Safe Health Facilities and Preparedness for Mass Casualties

Sunday, 19 February 2012 marked the second time that the WHO Kobe Centre (WKC) and the University of Hyogo, Research Institute of Nursing Care for People and Community (RINCPC) organized a public health event at Akashi City. The first time was for a WKC Forum entitled “Strengthening disaster resilience: individual, group and community” held on 20 November 2011.

WHO/Y. Takada

Attended by 80 participants from Bangladesh, Israel, Japan, Philippines, Thailand and USA, the University of Hyogo Seminar entitled “How do we make our hospital prepared for any disaster?” was moderated by Dr Aiko Yamamoto, Executive Director and Professor, RINCPC. The President of the University of Hyogo, Dr Masayoshi Kiyohara, welcomed the participants. He congratulated the University of Hyogo, College of Nursing, for being one of five nursing schools in Japan leading curriculum development on disaster nursing with an international perspective; and wished early on for a successful seminar.

Mr Alex Ross, Director, WKC, delivered WHO’s opening address. He remarked that the RINCPC is a very special place. As a WHO Collaborating Centre (WCC) for Nursing in Disasters and Health Emergency Management, it is the only such collaborating centre in the world on this topic, out of 800 collaborating centres worldwide, all of which are based in universities or in government institutions. Mr Ross expressed his pride of WKC’s association with the University of Hyogo and its WCC highlighting the role being played by nurses as first responders during emergencies – whether clinic-based or community-based.

The seminar’s first speaker was Dr Arturo Pesigan, Technical Officer, WKC, who spoke on “Making Hospitals Safer in Emergencies and Disasters”. Dr Pesigan shared images of a hospital in the Philippines before and after flash floods in 2009 due to Typhoon Ketsana which also devastated health facilities in Lao PDR and Viet Nam. He explained the historical background contributed by lessons learned from the Great Hanshin Awaji Earthquake and other disasters, the Hyogo Framework for Action, the World Disaster Reduction Campaign on safe schools and hospitals and the current work on disaster risk reduction in health facilities. He mentioned about a case study (integrating structural, non-structural and functional elements) on Kobe Red Cross Hospital and Kobe University Hospital conducted by WKC in 2007. He reiterated that “supporting hospitals and health facilities to make them safe in health emergencies involves everyone”.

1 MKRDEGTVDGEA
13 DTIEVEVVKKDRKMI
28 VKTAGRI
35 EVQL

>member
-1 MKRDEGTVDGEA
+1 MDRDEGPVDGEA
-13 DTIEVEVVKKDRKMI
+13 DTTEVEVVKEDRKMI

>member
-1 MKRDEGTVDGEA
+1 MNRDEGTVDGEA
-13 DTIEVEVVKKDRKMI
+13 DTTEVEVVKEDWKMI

Dr Hanna Admi, Director of Nursing, Rambam Health Care Campus, Haifa, Israel tackled “Mass Casualty Preparedness” in the second presentation. Dr Admi contextualized her inputs by showing at first video footages of the world’s most recent emergencies and disasters that struck Haiti, Chile, New Zealand, Japan and the Philippines. She appreciated the spirit of resilience of the predominantly Japanese audience with reference to the Great East Japan Earthquake of 11 March 2011. She narrated her first hand experience when Rambam Hospital became a “hospital under fire” in 2006.

Dr Admi cited the required preparedness of both pre-hospital and hospital settings. She showed several short films (some real and some simulated) stressing the need to prepare for any mass casualty incident originating from biological, toxicological, natural and/or radiological hazards. She raised awareness on the need to distinguish the difference and application of guidelines from standing orders and protocols and from checklists. At the end of her presentation, she hoped that the participants learned and would be better prepared to face and manage mass casualty incidents.

The University of Hyogo seminar had an open forum after the two presentations. Questions asked revolved around the seemingly limited role of nurses during emergencies and disasters. Both speakers believed though that nurses can and are playing their important roles as in fact some nurses are acting as hospital emergency management coordinators. Yet the situation in some settings can still be improved and multiple approaches can be used for change into an envisioned set-up.

In closing, Dr Yamamoto expressed her gratitude to all participants for their presence and enthusiasm. In responding to the question posed by the seminar: “How do we make our hospital prepared for any disaster?”, she said that a truly caring humanity would ensure preparedness.